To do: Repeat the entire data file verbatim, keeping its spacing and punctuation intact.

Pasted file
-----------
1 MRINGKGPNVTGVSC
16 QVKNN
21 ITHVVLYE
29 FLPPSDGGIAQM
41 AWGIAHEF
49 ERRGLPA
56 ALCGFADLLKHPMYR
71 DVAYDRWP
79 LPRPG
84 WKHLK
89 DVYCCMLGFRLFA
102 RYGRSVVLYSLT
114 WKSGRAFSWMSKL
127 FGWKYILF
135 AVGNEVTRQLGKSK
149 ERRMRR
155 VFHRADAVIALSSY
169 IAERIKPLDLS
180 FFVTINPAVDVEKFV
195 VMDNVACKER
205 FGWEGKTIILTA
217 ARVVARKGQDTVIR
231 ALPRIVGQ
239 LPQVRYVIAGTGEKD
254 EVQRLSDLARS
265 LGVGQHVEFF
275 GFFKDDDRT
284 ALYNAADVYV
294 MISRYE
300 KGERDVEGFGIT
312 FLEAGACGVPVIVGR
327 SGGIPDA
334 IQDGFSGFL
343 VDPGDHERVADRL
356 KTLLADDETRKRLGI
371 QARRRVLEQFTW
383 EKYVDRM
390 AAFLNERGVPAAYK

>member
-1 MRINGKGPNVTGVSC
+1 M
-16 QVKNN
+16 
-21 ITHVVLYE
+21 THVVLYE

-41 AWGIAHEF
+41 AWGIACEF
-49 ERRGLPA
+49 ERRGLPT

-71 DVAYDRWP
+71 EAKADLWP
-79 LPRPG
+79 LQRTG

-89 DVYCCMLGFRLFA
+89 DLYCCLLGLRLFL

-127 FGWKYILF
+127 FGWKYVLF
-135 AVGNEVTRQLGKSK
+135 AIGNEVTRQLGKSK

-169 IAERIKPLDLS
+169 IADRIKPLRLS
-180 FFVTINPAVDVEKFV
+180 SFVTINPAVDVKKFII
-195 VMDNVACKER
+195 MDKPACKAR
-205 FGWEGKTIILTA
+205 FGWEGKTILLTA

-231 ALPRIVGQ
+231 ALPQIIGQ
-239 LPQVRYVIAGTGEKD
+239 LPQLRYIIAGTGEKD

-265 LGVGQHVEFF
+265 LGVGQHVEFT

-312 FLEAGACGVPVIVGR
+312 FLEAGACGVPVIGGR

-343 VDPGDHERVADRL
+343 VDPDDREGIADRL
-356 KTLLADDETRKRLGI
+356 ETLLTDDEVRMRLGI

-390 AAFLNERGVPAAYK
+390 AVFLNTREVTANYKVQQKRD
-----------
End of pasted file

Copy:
1 MRINGKGPNVTGVSC
16 QVKNN
21 ITHVVLYE
29 FLPPSDGGIAQM
41 AWGIAHEF
49 ERRGLPA
56 ALCGFADLLKHPMYR
71 DVAYDRWP
79 LPRPG
84 WKHLK
89 DVYCCMLGFRLFA
102 RYGRSVVLYSLT
114 WKSGRAFSWMSKL
127 FGWKYILF
135 AVGNEVTRQLGKSK
149 ERRMRR
155 VFHRADAVIALSSY
169 IAERIKPLDLS
180 FFVTINPAVDVEKFV
195 VMDNVACKER
205 FGWEGKTIILTA
217 ARVVARKGQDTVIR
231 ALPRIVGQ
239 LPQVRYVIAGTGEKD
254 EVQRLSDLARS
265 LGVGQHVEFF
275 GFFKDDDRT
284 ALYNAADVYV
294 MISRYE
300 KGERDVEGFGIT
312 FLEAGACGVPVIVGR
327 SGGIPDA
334 IQDGFSGFL
343 VDPGDHERVADRL
356 KTLLADDETRKRLGI
371 QARRRVLEQFTW
383 EKYVDRM
390 AAFLNERGVPAAYK

>member
-1 MRINGKGPNVTGVSC
+1 M
-16 QVKNN
+16 
-21 ITHVVLYE
+21 THVVLYE

-41 AWGIAHEF
+41 AWGIACEF
-49 ERRGLPA
+49 ERRGLPT

-71 DVAYDRWP
+71 EAKADLWP
-79 LPRPG
+79 LQRTG

-89 DVYCCMLGFRLFA
+89 DLYCCLLGLRLFL

-127 FGWKYILF
+127 FGWKYVLF
-135 AVGNEVTRQLGKSK
+135 AIGNEVTRQLGKSK

-169 IAERIKPLDLS
+169 IADRIKPLRLS
-180 FFVTINPAVDVEKFV
+180 SFVTINPAVDVKKFII
-195 VMDNVACKER
+195 MDKPACKAR
-205 FGWEGKTIILTA
+205 FGWEGKTILLTA

-231 ALPRIVGQ
+231 ALPQIIGQ
-239 LPQVRYVIAGTGEKD
+239 LPQLRYIIAGTGEKD

-265 LGVGQHVEFF
+265 LGVGQHVEFT

-312 FLEAGACGVPVIVGR
+312 FLEAGACGVPVIGGR

-343 VDPGDHERVADRL
+343 VDPDDREGIADRL
-356 KTLLADDETRKRLGI
+356 ETLLTDDEVRMRLGI

-390 AAFLNERGVPAAYK
+390 AVFLNTREVTANYKVQQKRD